I was asked by my wife a while ago to make a scarf for a friend of ours (we’ve known her over 40 years…). Peg also thought it would be cool to document the process, so I took some photos along the way, plus I added some photos recently that go farther back in the process, all the way back to “raw” wool.

Starting with “raw” wool, this is a fleece as it is shorn, right off of the sheep’s back. Now, the sheep has been “wearing” this fleece for a year, and it’s kind of (absolutely) filthy, with “tags” of manure in parts of it, along with a fair amount of straw, seedheads, and other such “vegetable matter” or VM. This must be cleaned out (or “skirted”) before the fleece is washed.

After skirting, I loosely pack about a pound of fleece into mesh lingerie bags. Fleeces range in size from two or three pounds up to ten or twelve for a really large sheep. The fleece from “Deakin”, a Border Leicester breed, was just shy of four pounds. The picture on the right is from a Romney (whose name I forget).


The bagged fleece is washed. There are as many techniques as there are spinners. I’m lazy, so I use a washing machine, but only for the fill and spin cycles. I fill the tub with the hottest water my house can supply, with a quarter-cup of Dawn dishwashing detergent. After sinking the fleece into the water and waiting fifteen or twenty minutes, I’ll spin the dirty water out (no spray while spinning!). Three washes usually works OK, followed by two rinses.

When the fleece is washed, rinsed, and fully air-dried, it’s time to “card” the fleece. This step uses stiff steel brushes to mostly align the fibers (though it’s not at all perfect), which makes it easier to spin a more uniform yarn. The carded fibers are rolled up into “rolags”, ready to spin. Commercially processed fiber comes in a long strand called “roving”, and can be spun using the “woollen” spinning technique.

Another method of fiber preparation is called combing. Evil-looking steel combs with long, sharp teeth are used to comb through the fleece, taking up and aligning only the longer fibers, leaving short fibers (“neps”), dirt, and VM behind. This process almost perfectly aligns the fibers, leaving the fiber, called “top”, in great condition for the “worsted” spinning technique.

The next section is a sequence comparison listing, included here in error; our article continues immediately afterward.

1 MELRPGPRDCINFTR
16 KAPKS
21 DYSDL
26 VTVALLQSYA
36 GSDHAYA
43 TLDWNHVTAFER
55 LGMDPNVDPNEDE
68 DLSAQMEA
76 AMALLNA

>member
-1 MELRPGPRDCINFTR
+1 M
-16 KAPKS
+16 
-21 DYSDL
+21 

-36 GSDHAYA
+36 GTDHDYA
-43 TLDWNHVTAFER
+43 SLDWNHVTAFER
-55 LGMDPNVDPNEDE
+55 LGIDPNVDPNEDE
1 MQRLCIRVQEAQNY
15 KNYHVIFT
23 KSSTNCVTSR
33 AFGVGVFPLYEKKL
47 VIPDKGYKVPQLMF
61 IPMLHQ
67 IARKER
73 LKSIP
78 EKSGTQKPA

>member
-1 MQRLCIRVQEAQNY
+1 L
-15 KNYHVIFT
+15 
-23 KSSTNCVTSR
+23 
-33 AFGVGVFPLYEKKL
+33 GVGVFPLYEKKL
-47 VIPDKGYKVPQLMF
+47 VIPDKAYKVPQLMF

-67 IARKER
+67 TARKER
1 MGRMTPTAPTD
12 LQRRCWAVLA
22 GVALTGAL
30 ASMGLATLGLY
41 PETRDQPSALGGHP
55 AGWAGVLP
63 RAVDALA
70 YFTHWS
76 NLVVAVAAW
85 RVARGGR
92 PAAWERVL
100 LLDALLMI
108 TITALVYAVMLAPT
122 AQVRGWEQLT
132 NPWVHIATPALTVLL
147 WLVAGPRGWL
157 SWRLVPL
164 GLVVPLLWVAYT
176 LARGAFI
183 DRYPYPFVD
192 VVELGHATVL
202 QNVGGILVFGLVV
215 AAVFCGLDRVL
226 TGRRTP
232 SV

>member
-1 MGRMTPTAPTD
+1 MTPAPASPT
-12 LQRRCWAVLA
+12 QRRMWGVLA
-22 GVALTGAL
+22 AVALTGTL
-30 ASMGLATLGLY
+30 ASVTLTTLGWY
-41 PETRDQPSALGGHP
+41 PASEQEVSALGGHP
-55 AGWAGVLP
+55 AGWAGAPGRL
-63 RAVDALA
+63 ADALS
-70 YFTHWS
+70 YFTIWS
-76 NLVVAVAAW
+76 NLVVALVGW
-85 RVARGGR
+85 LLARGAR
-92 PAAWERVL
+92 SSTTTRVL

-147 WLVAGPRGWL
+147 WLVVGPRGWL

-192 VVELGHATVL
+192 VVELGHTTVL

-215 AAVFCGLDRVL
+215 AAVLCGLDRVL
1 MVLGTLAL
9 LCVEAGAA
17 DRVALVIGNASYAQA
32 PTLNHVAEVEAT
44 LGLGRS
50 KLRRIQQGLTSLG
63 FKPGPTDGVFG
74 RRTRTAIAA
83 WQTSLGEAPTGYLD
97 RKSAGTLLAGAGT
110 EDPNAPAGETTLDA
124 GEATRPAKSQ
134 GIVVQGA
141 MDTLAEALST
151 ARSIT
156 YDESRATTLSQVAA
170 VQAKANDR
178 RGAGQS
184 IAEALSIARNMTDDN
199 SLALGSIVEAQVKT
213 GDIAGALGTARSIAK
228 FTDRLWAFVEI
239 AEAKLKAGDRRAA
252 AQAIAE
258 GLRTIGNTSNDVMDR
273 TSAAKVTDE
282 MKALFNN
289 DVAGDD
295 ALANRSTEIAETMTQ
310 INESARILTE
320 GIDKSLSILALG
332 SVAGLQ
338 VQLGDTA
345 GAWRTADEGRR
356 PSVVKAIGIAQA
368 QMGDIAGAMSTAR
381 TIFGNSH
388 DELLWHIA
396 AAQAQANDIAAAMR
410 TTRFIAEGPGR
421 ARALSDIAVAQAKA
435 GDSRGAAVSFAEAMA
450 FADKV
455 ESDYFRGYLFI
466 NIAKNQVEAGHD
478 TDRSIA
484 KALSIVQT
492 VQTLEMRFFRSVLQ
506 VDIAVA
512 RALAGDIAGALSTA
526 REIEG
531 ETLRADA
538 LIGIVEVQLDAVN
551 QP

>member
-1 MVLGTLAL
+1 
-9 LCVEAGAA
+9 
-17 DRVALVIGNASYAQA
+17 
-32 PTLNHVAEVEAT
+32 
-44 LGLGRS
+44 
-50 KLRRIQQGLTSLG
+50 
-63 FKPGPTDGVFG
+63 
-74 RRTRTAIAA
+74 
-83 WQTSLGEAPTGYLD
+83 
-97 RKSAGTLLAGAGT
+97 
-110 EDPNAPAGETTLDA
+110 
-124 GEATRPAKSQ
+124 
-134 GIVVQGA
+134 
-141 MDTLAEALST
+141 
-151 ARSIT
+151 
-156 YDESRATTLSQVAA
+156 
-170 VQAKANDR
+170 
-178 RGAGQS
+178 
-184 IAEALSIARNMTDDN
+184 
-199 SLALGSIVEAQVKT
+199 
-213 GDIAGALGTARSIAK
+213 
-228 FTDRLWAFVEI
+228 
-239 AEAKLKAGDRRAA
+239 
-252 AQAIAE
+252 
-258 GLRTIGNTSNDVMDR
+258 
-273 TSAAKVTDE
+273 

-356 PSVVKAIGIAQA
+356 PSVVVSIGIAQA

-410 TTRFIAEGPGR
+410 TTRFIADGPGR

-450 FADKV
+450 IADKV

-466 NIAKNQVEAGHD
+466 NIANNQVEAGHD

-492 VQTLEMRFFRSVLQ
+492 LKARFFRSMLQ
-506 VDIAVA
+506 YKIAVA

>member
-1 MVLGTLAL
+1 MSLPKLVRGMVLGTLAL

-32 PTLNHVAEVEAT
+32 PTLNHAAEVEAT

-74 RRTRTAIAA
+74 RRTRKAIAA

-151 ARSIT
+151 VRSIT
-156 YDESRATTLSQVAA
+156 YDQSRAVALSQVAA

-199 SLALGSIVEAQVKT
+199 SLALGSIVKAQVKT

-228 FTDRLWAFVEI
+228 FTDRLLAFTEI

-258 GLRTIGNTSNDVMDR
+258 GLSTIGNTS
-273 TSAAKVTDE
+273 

It’s time to spin. This fiber is top from a Merino breed. It’s soft and silky – perfect for a scarf. The fiber from the top is “drafted” into a bundle of fibers sized to the yarn being made. Here I’m drafting fairly finely – I want to make a small yarn.


This is a picture Peg took of me drafting fiber. The spinning wheel rotates to introduce twist to the fiber. The yarn stays together in part because of the friction between the fibers.






Here, two strands (or “singles”, made in the last step) are twisted together to form a larger, stronger yarn. This step is called “plying”, as two strands are plyed together. This results in a two-ply yarn. Three- and four-ply yarns are common.

After plying, the yarn is completed, but needs to be washed to “set the twist”, and relax the yarn. It’s been through a lot…
Wash and rinse, then hang to dry (usually outdoors on the line, but this was winter…)






These are skeins of yarn from the Border Leicester “Deakin”. As yet unwashed, these ten skeins are waiting until the entire fleece is spun into yarn (as of this writing, about 25% of the fleece needs to be spun).



I used crimson and black dyes to color the skein I made for the scarf. There was a bit too much black, but it came out lovely.



And the final product – the scarf. I think it came out pretty well, but I do have a couple of issues with it – the yarn is a bit too thick, so the scarf is a bit too short. But it’s comfy and soft as a baby’s butt!